Medieval gingerbread, a spiced honey confection, was a popular treat that has been closely associated with Christmas for centuries! To learn more about what a medieval Christmas celebration was like, read my previous post: Christmas in the Middle Ages.
This recipe from the 15th century Harleian manuscript is one of my personal favorites. I find it especially interesting that it is called “gingerbread” and it doesn’t actually contain ginger!
Other period recipes like this one from Curye on Inglish do contain ginger:
To make gingerbrede. Take goode honye & clarefie it on þe fere, & take fayre paynemayn or wastel brede & grate it, & caste it into þe boylenge hony, & stere it well togyder faste with a sklyse þat it bren not to þe vessell. & þanne take it doun and put þerin ginger, longe pepere & saundres, & tempere it vp with þin handes; & than put hem to a flatt boyste & strawe þereon suger & pick þerin clowes rounde aboute by þe egge and in þe mydes yf it plece you &c.
– From Curye on Inglish (14th century) edited by Constance B. Hieatt and Sharon Butler.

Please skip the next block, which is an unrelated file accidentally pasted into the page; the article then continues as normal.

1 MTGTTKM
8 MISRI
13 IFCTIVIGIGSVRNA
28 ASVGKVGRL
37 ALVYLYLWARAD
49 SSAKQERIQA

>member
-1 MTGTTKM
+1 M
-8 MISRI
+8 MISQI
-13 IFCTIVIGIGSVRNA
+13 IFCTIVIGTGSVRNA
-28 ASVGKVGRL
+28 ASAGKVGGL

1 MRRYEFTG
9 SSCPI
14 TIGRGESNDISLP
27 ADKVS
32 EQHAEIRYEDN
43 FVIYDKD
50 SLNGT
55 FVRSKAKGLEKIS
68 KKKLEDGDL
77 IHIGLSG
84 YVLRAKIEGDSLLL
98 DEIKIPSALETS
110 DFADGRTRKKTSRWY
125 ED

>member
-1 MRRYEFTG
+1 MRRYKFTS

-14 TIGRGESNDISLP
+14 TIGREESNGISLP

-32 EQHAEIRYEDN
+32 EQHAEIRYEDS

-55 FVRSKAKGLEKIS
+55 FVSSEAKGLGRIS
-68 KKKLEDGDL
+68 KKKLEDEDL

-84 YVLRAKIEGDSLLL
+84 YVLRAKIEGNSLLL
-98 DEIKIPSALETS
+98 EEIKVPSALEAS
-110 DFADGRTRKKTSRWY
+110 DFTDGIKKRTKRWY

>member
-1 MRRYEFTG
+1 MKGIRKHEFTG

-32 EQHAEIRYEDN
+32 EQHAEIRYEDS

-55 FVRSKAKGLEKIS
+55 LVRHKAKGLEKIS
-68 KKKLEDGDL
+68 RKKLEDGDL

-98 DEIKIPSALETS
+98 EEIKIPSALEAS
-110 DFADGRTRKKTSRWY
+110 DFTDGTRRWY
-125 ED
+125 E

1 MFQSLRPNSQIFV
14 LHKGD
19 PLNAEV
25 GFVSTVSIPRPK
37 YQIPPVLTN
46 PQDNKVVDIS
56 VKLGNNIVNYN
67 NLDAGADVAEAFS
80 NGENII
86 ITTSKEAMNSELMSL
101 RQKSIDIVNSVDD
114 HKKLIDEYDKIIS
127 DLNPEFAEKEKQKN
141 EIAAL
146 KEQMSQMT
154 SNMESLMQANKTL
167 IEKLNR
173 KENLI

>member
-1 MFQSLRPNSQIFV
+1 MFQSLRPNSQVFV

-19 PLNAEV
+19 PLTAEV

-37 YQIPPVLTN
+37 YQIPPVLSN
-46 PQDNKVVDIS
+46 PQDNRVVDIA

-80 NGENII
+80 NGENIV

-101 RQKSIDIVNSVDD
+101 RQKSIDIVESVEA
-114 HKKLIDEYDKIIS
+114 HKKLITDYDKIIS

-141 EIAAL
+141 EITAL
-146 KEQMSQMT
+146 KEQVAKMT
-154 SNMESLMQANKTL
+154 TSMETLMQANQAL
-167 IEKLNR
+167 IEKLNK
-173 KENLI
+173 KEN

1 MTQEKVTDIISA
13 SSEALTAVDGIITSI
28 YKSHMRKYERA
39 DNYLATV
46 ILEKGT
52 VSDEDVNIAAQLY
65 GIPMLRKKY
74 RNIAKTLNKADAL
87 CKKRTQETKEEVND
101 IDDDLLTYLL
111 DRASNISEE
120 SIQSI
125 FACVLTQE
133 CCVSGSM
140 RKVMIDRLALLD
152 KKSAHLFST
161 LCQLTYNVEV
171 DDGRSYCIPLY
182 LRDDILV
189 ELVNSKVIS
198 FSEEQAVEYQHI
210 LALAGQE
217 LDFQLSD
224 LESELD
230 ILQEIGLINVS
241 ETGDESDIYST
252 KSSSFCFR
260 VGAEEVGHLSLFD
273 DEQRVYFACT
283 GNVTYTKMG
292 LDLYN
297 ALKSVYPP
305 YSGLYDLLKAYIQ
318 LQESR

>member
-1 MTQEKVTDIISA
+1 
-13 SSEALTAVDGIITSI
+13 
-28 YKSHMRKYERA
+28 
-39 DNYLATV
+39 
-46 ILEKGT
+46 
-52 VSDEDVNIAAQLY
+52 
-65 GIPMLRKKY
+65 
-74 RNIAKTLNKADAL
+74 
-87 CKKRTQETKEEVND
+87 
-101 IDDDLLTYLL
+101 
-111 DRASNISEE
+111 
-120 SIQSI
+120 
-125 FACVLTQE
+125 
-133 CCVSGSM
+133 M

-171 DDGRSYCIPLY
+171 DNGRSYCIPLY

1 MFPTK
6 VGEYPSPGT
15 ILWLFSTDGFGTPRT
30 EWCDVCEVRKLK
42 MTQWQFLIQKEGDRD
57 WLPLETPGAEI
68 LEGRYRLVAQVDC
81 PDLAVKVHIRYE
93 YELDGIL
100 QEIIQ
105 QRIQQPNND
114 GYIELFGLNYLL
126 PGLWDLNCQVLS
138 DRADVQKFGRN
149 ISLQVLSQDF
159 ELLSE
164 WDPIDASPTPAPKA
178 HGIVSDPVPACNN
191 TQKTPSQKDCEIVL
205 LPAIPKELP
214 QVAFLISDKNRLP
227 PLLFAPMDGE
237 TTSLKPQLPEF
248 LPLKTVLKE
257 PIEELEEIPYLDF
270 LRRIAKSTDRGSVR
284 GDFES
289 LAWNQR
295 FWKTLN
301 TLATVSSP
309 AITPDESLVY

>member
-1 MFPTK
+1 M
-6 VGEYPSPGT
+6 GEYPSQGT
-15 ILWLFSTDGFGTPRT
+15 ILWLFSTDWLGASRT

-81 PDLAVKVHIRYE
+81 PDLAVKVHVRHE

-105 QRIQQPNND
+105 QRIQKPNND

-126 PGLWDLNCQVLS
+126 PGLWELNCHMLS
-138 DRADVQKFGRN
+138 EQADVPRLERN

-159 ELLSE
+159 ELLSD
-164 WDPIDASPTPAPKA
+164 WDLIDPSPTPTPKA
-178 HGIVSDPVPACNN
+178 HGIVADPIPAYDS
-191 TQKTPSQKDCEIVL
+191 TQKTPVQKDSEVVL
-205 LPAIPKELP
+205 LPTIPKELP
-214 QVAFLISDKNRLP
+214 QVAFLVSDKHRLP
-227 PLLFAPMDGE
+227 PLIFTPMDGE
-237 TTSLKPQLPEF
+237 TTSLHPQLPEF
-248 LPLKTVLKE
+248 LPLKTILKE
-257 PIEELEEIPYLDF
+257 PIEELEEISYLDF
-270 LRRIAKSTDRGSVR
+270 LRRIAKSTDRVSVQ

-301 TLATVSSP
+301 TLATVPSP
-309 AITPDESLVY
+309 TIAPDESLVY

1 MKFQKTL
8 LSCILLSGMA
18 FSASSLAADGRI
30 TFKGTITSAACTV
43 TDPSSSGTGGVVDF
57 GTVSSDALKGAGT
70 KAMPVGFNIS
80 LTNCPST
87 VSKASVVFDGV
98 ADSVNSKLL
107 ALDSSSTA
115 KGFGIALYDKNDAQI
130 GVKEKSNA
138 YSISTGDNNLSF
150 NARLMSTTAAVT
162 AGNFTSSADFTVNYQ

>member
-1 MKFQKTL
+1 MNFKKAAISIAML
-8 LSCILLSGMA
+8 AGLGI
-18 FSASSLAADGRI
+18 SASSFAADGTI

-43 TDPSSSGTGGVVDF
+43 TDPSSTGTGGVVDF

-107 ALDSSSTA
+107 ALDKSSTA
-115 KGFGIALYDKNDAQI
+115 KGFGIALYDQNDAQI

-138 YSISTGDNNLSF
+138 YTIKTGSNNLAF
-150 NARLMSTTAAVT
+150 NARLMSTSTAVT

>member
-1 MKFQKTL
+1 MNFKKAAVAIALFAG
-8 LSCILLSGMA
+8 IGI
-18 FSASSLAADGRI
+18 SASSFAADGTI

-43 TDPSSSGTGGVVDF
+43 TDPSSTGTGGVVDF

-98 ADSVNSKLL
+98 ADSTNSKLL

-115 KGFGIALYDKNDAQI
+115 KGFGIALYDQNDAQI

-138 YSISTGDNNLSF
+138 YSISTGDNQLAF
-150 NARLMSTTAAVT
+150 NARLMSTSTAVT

Hieatt and Butler seem to think that our ginger-less Harleian recipe below is a result of an absent-minded scribe’s error. Not everyone agrees, but I certainly do. I suppose we’ll never know for sure but you may choose to add ginger to the recipe like I did or leave it out. Why not try it both ways?
From Two Fifteenth Century Cookbooks (1888)– Harleian MS 279
(Page 35) .iiij. Gyngerbrede.–Take a quart of hony, & sethe it, & skeme it clene; take Safroun, pouder Pepir, & throw ther-on; take grayted Bred, & make it so chargeaunt that it wol be y-lechyd; then take pouder Canelle, & straw ther-on y-now; then make yt square, lyke as thou wolt leche yt; take when thou lechyst hyt, an caste Box leves a-bouyn, y-stykyd ther-on, on clowys. And if thou wolt haue it Red, coloure it with Saunderys y-now
Gingerbread- Take a quart of honey and boil it, and skim it clean; take Saffron, powdered pepper, & throw thereon; take grated bread, & make it so stiff that it will be leched (sliced); then take cinnamon & strew on enough; then make it square, like thou will slice it; take when thou slice it, and cast box leaves above, and stuck on with cloves. And if thou would like it Red, color it with enough sandalwood.